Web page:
Protein binding of some nonsteroidal anti-inflammatory drugs studied by high-performance liquid affinity chromatography

ArticleinInternational Journal of Pharmaceutics 180(1):69-74 · April 1999with7 Reads
DOI: 10.1016/S0378-5173(98)00397-4 · Source: PubMed
The protein binding of indomethacin, sulindak and diclofenac sodium is studied in the presence of some competitors: phenylbutazon and diazepam. A high-performance liquid affinity chromatography based on chiral stationary phases with immobilized human serum albumin is used. The competition of the markers and the drugs for two major high- and low-affinity binding sites is investigated. Using a mathematical procedure proposed by the same authors in a previous work the affinity constants of the binding drugs and markers for both types of site are calculated. An analogous behaviour is established for the three drugs-they have nearly the same affinity for the primary binding sites marked by phenylbutazon and diazepam and only one type of low-affinity site (diazepam-binding sites) is involved in binding. That can be explained assuming an overlapping sites.
  • Article · · Journal of Chromatography B
  • [Show abstract] [Hide abstract] ABSTRACT: The stereochemistry of drug and xenobiotic metabolism and toxicokinetics have recently become an issue for the pharmaceutical industry and the regulatory authorities. Chirality is an intrinsic property of macromolecular structures in the cells such as enzymes, receptors, and nucleic acids which becomes evident when they interact with a chiral drug or xenobiotic molecule, showing a high degree of stereoselectivity. There are now a range of examples of isomeric compounds whose biological activity may well reside predominantly in one enantiomer. The differences in the biological activities between enantiomers have resulted in an increased interest in determination of enantiomeric composition of drugs, xenobiotics, and/or their metabolites. The difficulty in determining enantiomeric excess arises from the fact that enantiomers have identical physicochemical properties in a non-chiral environment. The major analytical breakthrough has come with the emergency of commercially available chiral stationary phases for capillary gas chromatography, high-performance liquid chromatography, and capillary electrophoresis.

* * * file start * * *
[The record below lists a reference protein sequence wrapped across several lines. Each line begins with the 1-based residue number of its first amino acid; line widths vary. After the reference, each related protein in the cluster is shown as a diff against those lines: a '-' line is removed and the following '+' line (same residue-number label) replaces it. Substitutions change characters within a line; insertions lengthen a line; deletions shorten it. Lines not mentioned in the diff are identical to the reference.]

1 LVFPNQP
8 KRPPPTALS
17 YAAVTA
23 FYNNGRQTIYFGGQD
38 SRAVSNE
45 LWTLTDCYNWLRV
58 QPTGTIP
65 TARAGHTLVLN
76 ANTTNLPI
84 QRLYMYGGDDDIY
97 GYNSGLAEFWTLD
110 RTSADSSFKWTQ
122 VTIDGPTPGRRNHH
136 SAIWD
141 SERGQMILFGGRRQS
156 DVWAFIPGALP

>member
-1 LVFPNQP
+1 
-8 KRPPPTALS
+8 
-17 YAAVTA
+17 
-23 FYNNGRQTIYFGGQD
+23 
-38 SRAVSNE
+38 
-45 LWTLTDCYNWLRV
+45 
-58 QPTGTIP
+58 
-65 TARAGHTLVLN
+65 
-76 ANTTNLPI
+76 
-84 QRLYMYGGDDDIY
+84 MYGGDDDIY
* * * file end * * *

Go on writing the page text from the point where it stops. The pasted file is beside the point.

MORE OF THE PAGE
Article · Oct 2000
  • [Show abstract] [Hide abstract] ABSTRACT: High-performance affinity chromatography (HPAC) is a method in which a biologically-related ligand is used as a stationary phase in an HPLC system. This approach is a powerful means for selectively isolating or quantitating agents in complex samples, but it can also be employed to study the interactions of biological systems. In recent years there have been numerous reports in which HPAC has been used to examine the interactions of drugs, hormones and other substances with serum proteins. This review discusses how HPAC has been used in such work. Particular attention is given to the techniques of zonal elution and frontal analysis. Various applications are provided for these techniques, along with a list of factors that need to be considered in their optimization and use. New approaches based on band-broadening studies and rapid immunoextraction are also discussed.
    Article · Mar 2002
Show more